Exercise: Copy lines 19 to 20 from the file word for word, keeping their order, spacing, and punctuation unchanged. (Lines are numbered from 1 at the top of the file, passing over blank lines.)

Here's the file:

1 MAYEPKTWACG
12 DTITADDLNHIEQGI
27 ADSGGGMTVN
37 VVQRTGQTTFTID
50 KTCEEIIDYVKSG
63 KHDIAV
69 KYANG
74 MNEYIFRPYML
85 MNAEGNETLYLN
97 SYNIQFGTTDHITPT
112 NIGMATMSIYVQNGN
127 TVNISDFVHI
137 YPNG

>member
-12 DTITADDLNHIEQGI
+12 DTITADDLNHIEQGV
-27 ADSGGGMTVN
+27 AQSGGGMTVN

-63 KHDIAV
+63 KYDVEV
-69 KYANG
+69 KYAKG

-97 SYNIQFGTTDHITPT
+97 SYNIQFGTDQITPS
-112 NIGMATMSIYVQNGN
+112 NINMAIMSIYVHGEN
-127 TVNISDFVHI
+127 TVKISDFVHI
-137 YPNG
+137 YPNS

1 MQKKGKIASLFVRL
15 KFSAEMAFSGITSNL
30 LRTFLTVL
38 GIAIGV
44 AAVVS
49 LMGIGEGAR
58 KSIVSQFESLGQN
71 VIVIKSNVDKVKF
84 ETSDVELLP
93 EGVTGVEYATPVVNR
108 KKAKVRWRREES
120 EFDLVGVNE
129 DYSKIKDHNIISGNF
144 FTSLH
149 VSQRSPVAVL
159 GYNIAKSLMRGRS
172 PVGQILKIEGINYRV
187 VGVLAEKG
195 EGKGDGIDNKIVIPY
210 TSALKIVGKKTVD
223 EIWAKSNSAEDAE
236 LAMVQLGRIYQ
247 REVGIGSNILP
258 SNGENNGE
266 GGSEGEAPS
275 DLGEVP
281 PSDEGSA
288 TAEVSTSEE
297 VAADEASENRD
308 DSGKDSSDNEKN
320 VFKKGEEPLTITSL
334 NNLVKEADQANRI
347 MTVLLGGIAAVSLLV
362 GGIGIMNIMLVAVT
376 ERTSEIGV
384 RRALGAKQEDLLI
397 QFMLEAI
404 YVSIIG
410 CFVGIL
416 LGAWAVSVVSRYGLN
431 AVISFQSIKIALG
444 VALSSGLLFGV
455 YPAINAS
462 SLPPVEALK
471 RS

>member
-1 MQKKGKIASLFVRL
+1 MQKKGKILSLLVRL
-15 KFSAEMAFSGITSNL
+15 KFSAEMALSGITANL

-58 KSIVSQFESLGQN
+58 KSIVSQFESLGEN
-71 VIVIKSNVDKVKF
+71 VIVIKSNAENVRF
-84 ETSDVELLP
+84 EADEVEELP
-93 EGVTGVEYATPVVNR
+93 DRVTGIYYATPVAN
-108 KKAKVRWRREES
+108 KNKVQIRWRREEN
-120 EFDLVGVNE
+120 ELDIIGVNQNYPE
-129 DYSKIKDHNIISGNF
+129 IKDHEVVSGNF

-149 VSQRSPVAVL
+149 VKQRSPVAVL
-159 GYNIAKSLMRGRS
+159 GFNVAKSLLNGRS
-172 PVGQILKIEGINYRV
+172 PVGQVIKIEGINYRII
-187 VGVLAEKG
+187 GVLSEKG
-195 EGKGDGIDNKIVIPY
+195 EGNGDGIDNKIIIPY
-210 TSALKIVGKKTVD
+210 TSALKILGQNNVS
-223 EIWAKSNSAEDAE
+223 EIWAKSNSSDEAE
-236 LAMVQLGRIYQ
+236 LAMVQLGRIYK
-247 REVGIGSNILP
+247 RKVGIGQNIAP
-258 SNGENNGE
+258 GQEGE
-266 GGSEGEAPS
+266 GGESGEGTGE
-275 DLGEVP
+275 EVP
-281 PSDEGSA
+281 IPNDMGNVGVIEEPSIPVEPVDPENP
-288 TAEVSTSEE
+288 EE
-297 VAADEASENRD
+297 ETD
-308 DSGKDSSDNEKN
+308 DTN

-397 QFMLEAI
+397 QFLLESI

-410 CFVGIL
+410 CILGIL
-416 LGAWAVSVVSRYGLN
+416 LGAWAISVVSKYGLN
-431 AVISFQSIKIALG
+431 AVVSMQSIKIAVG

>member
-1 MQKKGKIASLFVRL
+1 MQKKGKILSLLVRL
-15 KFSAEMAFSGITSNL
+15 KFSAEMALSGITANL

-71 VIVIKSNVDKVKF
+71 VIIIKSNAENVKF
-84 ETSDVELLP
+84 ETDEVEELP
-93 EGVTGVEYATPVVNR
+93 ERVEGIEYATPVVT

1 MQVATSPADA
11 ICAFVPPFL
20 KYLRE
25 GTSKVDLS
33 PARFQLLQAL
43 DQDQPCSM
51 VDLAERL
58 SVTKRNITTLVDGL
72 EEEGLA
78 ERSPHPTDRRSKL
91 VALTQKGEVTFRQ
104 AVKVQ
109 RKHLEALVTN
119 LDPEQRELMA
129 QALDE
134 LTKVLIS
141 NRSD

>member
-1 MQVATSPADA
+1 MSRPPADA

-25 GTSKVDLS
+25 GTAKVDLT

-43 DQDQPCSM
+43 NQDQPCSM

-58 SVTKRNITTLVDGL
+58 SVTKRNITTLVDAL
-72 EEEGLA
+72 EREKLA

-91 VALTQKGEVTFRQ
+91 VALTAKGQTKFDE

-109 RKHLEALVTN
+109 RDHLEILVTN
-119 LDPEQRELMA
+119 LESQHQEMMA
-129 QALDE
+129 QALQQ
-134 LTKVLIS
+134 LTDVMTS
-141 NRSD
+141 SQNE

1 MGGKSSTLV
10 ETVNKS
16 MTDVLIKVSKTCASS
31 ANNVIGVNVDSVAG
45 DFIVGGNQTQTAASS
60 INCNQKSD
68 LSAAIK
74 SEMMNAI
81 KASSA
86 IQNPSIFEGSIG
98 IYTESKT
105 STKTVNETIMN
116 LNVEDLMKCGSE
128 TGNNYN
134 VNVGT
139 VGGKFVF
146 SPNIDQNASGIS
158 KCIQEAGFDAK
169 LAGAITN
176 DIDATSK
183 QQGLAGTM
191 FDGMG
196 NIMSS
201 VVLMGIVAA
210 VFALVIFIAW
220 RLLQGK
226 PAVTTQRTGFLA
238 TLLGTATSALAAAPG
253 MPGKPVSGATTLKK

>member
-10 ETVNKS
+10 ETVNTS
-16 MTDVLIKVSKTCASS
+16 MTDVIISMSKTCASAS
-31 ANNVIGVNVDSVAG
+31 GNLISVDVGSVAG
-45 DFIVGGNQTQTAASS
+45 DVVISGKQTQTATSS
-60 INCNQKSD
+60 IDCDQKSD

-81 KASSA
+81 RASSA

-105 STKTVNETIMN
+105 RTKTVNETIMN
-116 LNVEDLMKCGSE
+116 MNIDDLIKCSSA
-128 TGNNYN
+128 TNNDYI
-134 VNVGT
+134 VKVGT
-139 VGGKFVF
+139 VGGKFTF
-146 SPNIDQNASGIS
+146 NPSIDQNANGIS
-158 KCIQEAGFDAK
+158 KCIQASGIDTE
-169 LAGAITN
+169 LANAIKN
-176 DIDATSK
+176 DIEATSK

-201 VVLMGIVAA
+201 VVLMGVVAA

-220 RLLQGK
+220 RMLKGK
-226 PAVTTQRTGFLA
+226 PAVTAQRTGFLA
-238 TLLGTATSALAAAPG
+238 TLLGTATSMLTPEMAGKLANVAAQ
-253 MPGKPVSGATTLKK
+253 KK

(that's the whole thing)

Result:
-63 KHDIAV
+63 KYDVEV